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  #21  
Old 11-02-2012
Grant Grant is offline
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Go for it Charles.
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  #22  
Old 11-02-2012
CharlesCouturier CharlesCouturier is offline
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Quote:
Originally Posted by terry View Post
Charles, you may not BE a TI Coach, but you clearly THINK like one--(which means not like mainstream coaches.) I hope you're giving thought to pursuing TI Certification. You so clearly belong. And we need someone in Canada with your professional qualifications.

Am I the only one who else thinks Charles should become a TI Coach?
Who knows....

In the mean time though I humbly believe that the heart of TI is still well outside my scope. Count on me to never pretend being what I'm not, ie well position to teach your material.

That doesn't mean I won't sometimes teach some of your values, I just do it my way though LOL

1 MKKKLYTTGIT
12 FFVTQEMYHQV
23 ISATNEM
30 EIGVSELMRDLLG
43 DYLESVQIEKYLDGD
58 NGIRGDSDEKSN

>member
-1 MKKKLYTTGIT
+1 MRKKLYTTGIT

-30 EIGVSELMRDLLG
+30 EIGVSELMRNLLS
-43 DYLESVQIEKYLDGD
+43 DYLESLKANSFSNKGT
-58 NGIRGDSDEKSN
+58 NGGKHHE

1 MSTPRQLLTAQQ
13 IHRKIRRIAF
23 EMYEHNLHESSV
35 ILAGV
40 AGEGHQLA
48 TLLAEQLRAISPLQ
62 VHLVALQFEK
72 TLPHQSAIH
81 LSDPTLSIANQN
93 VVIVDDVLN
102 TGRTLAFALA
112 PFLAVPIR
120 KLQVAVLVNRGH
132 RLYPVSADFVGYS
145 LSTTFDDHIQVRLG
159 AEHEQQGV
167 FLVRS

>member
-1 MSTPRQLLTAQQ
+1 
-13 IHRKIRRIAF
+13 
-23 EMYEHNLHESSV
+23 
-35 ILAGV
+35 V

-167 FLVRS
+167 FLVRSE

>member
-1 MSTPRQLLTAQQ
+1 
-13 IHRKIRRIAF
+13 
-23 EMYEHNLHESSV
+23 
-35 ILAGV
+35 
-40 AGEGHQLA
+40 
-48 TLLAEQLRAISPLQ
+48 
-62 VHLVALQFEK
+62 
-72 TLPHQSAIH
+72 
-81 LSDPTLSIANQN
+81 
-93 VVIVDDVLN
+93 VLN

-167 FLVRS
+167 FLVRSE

I was pleased to hear earlier that I'm back on FINA OW World circuit next summer, with a swimmer that's not meant to score a podium to say the least. We feel blessed to be given a try, and aiming at not finishing last.

First things first, I prescribed him 50k of ankle band drill (no pull) just because I'm not happy with his balance. He's not allowed to remove the band until he finishes the 50k.

Then the 2bk, which he didn't even know that this meant 3 months ago LOL

But you guys rock, I'm having a good time here, not ashamed to admit. And I am flattered that some may feel the same.
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  #23  
Old 11-02-2012
CharlesCouturier CharlesCouturier is offline
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Quote:
Originally Posted by WFEGb View Post
Thanks again and another question. How to get the SPL/DPS window as small as yours?
Ah, now you've reached my limit!! lol

I'm convinced that Coach Sue has some theories on this though, she entertained me the other evening on that.

Your question raises another question. Can the delta between lowest and highest dps be an indicator of the stability of the stroke?